Lawn mowers need a little maintenance before you put them away for the winter. Begin with cleaning.


Because of the drought, your lawn mower probably hasn't gotten much of a workout lately.

But before you wheel it away for the season, you should do some maintenance to make sure it's in good repair next spring, says Jeff Linderman of

Here are his tips.

1. Read the owner's manual.

2. Clean the deck and undercarriage.

A hose, putty knife and car wash detergent are sufficient tools. Clean down to the painted metal.

3. Degrease.

Spray a degreaser on oil stains. Allow the degreaser to sit for 10-15 minutes before wiping with a clean cloth. Rinse with a hose.

4. Check the blade and replace, if needed.

Look for bends, dents and other damage to the blade. To prevent risk of injury, the blade should be replaced right away if any damage is found. Also, a sharp blade is important to a proper cut. Dull blades tear the grass rather than cut cleanly.

A blade should be sharpened every season and replaced every one to three years, depending on usage. A universal blade is not recommended due to safety issues related to the metal used and problems with proper mounting. Only the blade recommended by the manufacturer should be used.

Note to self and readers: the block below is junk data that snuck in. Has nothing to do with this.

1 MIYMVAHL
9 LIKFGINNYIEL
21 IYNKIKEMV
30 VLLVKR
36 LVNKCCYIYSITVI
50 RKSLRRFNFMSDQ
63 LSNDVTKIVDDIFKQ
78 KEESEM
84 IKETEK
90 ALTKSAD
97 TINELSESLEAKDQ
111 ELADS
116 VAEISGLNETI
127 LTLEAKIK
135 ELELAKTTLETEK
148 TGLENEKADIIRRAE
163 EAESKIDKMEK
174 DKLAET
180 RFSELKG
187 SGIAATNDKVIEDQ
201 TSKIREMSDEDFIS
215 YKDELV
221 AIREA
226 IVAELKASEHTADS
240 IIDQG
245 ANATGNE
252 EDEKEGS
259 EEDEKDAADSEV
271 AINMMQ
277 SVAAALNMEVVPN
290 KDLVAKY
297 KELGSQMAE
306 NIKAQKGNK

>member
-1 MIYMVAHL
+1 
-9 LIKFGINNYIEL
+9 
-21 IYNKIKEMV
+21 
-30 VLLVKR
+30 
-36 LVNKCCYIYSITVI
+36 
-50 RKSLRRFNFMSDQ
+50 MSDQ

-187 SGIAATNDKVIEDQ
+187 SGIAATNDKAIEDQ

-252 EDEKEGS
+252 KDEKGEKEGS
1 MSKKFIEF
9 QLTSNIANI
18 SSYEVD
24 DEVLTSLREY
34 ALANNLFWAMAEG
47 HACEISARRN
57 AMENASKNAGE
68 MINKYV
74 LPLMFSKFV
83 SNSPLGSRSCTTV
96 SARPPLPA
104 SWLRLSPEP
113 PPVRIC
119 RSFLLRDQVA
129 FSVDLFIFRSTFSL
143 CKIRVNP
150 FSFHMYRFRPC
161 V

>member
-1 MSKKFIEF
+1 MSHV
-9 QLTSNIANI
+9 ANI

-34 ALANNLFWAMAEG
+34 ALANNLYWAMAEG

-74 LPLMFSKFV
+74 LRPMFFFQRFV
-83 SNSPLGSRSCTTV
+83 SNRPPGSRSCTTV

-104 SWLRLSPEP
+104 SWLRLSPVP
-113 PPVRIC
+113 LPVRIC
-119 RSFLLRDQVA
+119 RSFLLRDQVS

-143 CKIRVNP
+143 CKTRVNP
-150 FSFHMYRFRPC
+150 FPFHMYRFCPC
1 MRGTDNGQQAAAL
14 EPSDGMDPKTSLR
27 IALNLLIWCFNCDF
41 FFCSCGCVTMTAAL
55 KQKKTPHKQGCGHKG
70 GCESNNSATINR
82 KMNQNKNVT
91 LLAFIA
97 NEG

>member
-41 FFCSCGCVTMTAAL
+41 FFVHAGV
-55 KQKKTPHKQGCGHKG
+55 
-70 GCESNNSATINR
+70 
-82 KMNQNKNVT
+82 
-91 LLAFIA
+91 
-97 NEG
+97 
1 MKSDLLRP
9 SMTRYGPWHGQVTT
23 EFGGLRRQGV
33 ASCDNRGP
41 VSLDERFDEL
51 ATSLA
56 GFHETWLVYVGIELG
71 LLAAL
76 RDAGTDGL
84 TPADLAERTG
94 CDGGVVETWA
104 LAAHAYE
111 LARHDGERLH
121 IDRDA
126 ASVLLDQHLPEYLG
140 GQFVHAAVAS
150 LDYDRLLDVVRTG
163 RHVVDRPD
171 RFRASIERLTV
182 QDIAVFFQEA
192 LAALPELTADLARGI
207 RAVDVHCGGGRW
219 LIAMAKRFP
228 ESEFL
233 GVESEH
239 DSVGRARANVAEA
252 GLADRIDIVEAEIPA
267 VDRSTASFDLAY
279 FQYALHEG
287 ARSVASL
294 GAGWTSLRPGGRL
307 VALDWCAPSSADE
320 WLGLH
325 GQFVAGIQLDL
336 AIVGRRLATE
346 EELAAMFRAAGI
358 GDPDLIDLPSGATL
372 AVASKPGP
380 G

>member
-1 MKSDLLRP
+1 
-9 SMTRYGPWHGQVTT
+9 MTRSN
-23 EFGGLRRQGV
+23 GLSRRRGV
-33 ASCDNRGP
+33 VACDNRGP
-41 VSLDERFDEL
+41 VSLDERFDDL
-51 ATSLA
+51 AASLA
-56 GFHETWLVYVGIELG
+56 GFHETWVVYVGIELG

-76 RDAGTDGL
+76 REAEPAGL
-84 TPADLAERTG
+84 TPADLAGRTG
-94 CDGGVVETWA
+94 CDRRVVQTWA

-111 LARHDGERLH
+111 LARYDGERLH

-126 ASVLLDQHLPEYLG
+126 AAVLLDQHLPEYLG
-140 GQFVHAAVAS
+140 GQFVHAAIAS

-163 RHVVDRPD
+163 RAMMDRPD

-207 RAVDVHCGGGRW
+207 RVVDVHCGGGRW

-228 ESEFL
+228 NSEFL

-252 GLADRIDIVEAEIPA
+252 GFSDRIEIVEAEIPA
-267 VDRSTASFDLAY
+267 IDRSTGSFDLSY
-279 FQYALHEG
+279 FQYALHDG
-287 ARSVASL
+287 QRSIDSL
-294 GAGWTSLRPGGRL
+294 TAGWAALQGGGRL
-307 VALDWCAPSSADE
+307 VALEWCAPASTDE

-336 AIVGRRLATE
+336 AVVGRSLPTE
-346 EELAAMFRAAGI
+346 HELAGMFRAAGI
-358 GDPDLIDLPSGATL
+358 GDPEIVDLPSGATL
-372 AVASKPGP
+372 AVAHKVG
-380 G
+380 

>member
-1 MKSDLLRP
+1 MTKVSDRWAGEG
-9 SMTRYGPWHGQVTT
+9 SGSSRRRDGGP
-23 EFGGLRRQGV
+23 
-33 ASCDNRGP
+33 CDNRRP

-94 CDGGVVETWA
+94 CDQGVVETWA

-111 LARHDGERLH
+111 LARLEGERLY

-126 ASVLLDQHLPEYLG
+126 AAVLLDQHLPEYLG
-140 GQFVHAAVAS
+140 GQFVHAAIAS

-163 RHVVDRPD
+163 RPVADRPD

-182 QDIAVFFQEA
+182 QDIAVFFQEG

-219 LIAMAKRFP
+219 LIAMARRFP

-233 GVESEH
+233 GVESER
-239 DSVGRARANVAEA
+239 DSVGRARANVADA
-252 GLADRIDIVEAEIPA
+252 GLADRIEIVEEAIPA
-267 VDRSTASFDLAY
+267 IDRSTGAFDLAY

5. Clean the fuel cap.

Use a paintbrush to brush away particles and buildup on the fuel cap. Before closing the fuel cap, inspect the vent for blockage and replace it if there is any.

6. Replace the spark plug.

A spark plug should be replaced at least once per season, even if it appears to be working fine, Linderman says.

Over time, a spark plug’s performance will degrade due to carbon build-up and a weakened electrode. This degrades engine performance and requires the engine to use more fuel.

Spark plugs are sold pre-gapped, so installation is simple. Only the engine manufacturer’s recommended spark plug should be used because using an alternative model can cause damage to the engine.

 “People don’t realize how important the small spark plug is to the efficient operation of mowers,” Linderman says.

7. Spray lubricant on any bare metal undercarriage parts to prevent rusting.

8. Clean or replace the air filter.

Air filters prevent debris and dust from entering the lawn mower’s carburetor and engine. Foam filters may be cleaned with water and a small amount of detergent, but there is high risk of tearing. Pleated, paper air filters are known to deteriorate quickly, so replacement is recommended.

9. Replace the fuel filter.

10. Replace the oil.

“Engine oil should be replaced at least once per season or every 25 hours of use,” Linderman says. “Like vehicle engine oil, it should be golden or amber in color when you check it. It darkens with use due to carbon from combustion of the fuel.”

Recycle your oil. Most small engine repair shops and auto parts stores have a free recycling program for used oil. 

(In the Quad-Cities, the Scott Area Recycling Center, 5640 Carey Ave., Davenport, provides free recycling for oil, oil filters and antifreeze.)

11. Add fuel stabilizer.

Adding fuel stabilizer to fresh fuel prevents carburetor buildup or clogging. Follow the owner’s manual for instructions on leaving fuel in the engine during storage since that varies by manufacturer.